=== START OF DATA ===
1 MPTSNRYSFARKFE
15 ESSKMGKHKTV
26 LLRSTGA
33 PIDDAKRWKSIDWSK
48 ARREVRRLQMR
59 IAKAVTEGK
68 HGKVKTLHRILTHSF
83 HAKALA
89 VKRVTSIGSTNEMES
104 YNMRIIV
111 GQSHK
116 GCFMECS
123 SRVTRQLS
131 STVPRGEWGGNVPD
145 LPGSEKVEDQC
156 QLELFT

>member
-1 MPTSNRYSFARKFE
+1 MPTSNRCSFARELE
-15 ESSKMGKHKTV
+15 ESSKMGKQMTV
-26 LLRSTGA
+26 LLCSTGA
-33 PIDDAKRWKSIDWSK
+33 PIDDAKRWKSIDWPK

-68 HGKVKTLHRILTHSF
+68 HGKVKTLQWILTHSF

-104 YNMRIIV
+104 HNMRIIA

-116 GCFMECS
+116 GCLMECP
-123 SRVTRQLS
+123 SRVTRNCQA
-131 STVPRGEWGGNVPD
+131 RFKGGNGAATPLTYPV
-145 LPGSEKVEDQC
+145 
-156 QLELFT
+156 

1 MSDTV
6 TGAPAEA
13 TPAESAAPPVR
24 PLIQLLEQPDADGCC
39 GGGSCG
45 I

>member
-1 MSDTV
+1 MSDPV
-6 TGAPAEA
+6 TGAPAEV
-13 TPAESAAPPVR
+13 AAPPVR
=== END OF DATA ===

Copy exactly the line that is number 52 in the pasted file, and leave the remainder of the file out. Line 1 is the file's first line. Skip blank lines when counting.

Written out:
+13 AAPPVR